When I mention the disconnect between Trump's comments and the design's goals to Timberlake, who showed me around the building, he winces. He isn't happy with the way the project has been politicized. The embassy, he takes pains to explain, was planned under the Bush administration, executed under Obama, and opened under Trump. What the design reflects "are the cultural values of the United States," Timberlake insists. "Administrations come and go. … This building will last 60 to 100 years."
Still, architecture has a way of embodying cultural shifts. By embracing the language of heroic modernism for the old embassy in 1960, Saarinen was asserting America's new dominance in the postwar world. The building was suave and assured. The new embassy was conceived at a time when the U.S. was adjusting to a more complicated, multipolar world. That new reality is reflected in the embassy's earnest striving to be a good neighbor and to use its technological prowess for the world's good.
While Trump has set back environmental progress by withdrawing the U.S. from the Paris climate treaty, the new embassy literally wears its environmental bona fides on its sleeve. The defining element is the sun screen, a cascade of white sails that ripple across the glass cube, softening its straight lines and giving the boxy form some welcome sculptural relief. Made from translucent ETFE plastic, the sails passively regulate the building's temperature, while still allowing views of the city. Fittingly for an American embassy, the plastic comes from recycled soda bottles.
The sun screen is one of dozens of energy-saving measures worked into the design. Rooftop solar panels generate electricity to power the 500,000-square-foot space. Water for the gardens, designed by Olin, the Philadelphia landscape architecture firm, is drawn from a recirculating basin at the base of the cube.
Because the basin camouflages a hardened security wall, KieranTimberlake was able to turn a sizable part of the embassy's 4.5-acre site into an easily accessible public park.
The embassy faces Nine Elms Lane (actually, a Delaware Avenue-style highway), directly across from the gorgeous Thames embankment. If London ever installs a crosswalk there, it will be possible to saunter from the riverfront, through the embassy grounds, into the Nine Elms neighborhood, a massive redevelopment area where 25,000 new apartments, are rising. The embassy garden could someday serve as a town common.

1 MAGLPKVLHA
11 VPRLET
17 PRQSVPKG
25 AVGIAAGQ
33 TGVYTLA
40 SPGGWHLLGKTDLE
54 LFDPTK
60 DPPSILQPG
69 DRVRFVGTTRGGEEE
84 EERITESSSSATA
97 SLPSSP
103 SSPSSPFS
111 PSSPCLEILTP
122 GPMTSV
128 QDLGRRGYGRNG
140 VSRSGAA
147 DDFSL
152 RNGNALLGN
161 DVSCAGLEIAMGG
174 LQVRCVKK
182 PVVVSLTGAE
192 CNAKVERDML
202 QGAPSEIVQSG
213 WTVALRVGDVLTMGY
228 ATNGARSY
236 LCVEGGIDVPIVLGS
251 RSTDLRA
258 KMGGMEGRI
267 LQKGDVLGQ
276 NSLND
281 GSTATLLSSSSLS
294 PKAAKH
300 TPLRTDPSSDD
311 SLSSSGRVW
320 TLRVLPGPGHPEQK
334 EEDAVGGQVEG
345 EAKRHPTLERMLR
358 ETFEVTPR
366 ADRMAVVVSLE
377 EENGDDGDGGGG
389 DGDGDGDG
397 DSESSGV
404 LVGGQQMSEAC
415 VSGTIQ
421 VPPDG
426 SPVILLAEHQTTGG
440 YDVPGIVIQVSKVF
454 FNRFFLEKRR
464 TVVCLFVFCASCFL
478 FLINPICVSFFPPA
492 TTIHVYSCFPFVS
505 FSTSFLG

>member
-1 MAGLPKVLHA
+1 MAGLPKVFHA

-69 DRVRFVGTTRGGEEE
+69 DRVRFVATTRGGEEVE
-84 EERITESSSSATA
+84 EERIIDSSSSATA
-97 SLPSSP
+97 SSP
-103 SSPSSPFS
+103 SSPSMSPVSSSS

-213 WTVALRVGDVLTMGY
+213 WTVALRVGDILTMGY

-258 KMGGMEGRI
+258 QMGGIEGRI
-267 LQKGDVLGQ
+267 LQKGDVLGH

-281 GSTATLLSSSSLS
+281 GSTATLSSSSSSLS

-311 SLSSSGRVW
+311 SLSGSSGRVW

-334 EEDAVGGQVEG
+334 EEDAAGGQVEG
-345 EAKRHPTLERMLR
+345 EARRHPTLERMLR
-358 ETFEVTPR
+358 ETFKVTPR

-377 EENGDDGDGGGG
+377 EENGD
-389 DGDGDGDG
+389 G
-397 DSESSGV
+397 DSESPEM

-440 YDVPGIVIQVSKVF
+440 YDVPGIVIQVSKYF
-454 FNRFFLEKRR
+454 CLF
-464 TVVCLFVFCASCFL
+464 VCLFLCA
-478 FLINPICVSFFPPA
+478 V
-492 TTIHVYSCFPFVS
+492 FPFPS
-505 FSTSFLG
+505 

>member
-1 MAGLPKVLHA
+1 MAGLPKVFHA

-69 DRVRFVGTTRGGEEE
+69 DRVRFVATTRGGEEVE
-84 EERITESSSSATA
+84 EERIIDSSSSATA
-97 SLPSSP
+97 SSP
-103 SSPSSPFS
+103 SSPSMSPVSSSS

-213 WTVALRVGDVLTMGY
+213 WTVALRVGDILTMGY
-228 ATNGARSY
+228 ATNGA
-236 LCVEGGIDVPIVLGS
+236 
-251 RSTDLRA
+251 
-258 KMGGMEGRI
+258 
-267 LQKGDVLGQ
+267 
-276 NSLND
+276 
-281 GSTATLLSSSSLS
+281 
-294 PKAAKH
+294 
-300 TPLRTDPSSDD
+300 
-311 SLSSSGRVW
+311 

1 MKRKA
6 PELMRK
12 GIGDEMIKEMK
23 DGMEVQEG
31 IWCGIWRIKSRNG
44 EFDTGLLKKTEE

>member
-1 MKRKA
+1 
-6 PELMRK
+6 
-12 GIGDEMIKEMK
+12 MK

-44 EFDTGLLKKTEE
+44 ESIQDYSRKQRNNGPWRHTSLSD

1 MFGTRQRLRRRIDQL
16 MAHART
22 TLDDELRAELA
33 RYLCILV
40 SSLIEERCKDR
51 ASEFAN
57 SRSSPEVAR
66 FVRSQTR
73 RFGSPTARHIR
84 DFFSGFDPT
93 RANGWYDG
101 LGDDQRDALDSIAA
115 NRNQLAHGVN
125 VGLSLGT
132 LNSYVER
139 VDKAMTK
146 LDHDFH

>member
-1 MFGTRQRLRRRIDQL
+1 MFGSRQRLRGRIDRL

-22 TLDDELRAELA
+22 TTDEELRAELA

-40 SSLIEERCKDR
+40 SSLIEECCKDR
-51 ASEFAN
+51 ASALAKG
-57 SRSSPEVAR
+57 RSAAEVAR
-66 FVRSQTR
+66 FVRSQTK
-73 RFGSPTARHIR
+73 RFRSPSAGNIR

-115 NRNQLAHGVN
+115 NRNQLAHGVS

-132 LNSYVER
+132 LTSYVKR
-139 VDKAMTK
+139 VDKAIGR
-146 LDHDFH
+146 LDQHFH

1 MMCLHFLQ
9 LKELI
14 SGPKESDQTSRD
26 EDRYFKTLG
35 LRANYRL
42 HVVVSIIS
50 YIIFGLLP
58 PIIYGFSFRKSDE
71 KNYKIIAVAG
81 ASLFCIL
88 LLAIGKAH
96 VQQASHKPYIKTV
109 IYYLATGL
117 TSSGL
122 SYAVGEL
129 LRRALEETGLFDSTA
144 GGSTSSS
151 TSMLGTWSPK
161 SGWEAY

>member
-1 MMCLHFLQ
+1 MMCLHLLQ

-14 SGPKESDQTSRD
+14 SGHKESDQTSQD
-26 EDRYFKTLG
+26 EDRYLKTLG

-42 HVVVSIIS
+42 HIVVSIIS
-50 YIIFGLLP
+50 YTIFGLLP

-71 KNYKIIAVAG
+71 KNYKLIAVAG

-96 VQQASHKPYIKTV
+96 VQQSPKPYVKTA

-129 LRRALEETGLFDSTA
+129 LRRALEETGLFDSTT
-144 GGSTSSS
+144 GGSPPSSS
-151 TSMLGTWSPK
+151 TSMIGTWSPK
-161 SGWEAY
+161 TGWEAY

Olin's garden path loops around the compound, leading visitors to a series of free-standing glass screening pavilions, where visitors are subjected to the standard airport-level security. Once you've run the gauntlet, however, you are in a gracious walled park. Since many visa-seekers arrive with children, there is room for them to run around while parents wait to be summoned to the consular section. A generous porch at the building's entrance offers cover in rainy weather.
The gracious welcome continues inside. Arriving at the consular offices, foreign visa applicants are greeted with panoramic views of the moody Thames, including the nearby Battersea power station. Since the embassy handles about a thousand people a day in the high season, the orderly screening process should help improve life for the embassy's staff.
People often forget that embassies are really just office buildings. Despite the challenge of protecting the lives of the embassy's 800 employees, KieranTimberlake was able to give them a generous modern workplace. Six landscaped terraces are scattered through the building, allowing employees to take a quick fresh-air break, and a double-height cafeteria overlooks the Thames. Keeping with a tradition started by Dwight Eisenhower, the architects fit in a cozy bar for employees.
As a firm, KieranTimberlake often has seemed more interested in the way buildings function than the way they look. This isn't an embassy that mimics a European palace. Then again, it was never meant to be one.
Instead, KieranTimberlake's embassy seeks to resolve one of the big architectural challenges of our time: how to satisfy the demands of an increasingly urbanized society that prizes the serendipitous pleasures of cities, with a world that is perpetually on high alert. By staying true to our nation's values, the architects prove that graciousness and civility needn't be a casualty of America's security needs.